Production guidance for the balance of this year, perhaps looking ahead, can you just bring us up to date with where you see things. Just to be clear, Venezuela is not I guess really out of the equation in terms of the present mix, but do you see any other changes taking place in Venezuela that might impact your production that way, over the balance of this year in particular?

Dave O’Reilly

Thanks, Doug. You know as I had mentioned in the aggregate for the enterprise, we see second half production largely the same as we had in the first; that is 2.640 million barrels a day or thereabouts. In the second half of the year we do anticipate some declines here in the United States as a result of normal field declines, particularly in the Gulf of Mexico. But, internationally, we expect to see some pick-up in Eurasia as a result of our TCO expansion that will be coming on later in the year, as well as a full six months of Bibiyana, where it came on line at the end of the first quarter this year.

As far as the specifics on Venezuela are concerned for Hamaca right at this juncture the terms have not been made public so we won’t comment on that particularly. But our projects are largely on track and as I said, we expect to be about the same for the full year.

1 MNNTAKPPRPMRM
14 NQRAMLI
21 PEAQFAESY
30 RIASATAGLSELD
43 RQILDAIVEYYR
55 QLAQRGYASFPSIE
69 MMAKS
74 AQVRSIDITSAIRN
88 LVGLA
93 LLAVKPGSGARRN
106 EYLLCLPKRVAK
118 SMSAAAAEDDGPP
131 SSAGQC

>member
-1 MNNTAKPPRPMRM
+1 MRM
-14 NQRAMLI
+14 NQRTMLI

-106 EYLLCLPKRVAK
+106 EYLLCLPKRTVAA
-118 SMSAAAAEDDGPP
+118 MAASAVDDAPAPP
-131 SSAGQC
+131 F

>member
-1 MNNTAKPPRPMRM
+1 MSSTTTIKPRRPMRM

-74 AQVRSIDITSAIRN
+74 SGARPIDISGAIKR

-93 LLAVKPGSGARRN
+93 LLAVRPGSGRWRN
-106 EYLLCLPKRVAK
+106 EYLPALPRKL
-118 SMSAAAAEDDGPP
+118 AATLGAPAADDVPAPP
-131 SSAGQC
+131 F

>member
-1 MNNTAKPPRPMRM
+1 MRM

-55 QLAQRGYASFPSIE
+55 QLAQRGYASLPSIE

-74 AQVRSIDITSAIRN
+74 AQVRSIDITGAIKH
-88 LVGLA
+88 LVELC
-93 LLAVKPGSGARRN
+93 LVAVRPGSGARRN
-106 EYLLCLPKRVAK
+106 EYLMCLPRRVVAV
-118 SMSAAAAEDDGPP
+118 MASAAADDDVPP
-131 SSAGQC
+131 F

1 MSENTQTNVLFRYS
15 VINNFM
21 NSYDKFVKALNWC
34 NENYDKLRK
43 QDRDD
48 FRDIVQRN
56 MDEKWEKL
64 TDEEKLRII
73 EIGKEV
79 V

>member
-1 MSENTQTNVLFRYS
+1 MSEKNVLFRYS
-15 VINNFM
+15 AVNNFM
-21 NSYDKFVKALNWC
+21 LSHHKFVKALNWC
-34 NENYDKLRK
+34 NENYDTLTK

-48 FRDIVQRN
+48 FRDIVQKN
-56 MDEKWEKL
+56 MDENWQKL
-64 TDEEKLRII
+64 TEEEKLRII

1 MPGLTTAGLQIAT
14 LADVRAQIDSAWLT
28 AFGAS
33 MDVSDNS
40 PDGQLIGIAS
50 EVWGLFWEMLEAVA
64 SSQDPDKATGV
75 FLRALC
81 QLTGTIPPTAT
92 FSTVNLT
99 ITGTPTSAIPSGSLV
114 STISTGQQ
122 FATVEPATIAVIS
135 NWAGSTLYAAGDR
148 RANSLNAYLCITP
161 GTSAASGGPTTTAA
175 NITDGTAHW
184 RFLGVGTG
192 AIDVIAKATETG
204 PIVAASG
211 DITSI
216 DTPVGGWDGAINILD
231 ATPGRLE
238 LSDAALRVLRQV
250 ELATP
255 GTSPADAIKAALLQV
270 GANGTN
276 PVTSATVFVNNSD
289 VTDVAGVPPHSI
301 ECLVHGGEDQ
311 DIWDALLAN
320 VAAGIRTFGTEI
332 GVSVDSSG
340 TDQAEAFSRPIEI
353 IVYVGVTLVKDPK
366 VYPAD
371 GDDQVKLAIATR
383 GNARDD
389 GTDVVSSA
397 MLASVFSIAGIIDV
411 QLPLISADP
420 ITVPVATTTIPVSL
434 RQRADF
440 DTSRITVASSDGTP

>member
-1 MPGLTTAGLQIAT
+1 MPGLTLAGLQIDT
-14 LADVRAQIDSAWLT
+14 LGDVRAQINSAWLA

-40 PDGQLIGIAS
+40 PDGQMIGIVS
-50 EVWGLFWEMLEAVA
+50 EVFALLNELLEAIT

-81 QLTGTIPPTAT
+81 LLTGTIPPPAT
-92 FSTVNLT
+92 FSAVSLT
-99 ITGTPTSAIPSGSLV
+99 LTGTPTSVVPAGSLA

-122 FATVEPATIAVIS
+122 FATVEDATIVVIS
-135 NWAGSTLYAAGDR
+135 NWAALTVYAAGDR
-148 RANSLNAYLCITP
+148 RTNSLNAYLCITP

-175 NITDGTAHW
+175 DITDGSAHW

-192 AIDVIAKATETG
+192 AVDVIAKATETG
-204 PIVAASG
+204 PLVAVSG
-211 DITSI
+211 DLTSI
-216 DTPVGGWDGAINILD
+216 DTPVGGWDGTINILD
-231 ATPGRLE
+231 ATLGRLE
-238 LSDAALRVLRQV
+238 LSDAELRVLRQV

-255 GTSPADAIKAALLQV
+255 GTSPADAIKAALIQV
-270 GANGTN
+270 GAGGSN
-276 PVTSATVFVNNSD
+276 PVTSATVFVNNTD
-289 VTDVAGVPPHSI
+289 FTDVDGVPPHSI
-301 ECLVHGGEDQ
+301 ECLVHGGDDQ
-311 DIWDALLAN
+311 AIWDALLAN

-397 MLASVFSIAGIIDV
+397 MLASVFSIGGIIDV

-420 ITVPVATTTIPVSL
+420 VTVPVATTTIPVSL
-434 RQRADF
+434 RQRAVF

Operator

Our next question is from Arjun Murti - Goldman Sachs. Your question please.

Arjun Murti - Goldman Sachs

Thanks. My question is on some of the tax claims that have been filed by Russia related to the CPC that’s at least been in the press. I realize the nature of these things are difficult to forecast outcomes and so forth, but just given the importance of your Tengiz project in Kazakhstan production, to the extent that you’re not able to come to some sort of settlement with Russia do they have any reasonable recourse or actions that they can take or should we feel that since it is a separate country from Kazakhstan we shouldn’t feel that the Tengiz or Kazak production is at risk for any reason related to these tax claims.

Steve Crowe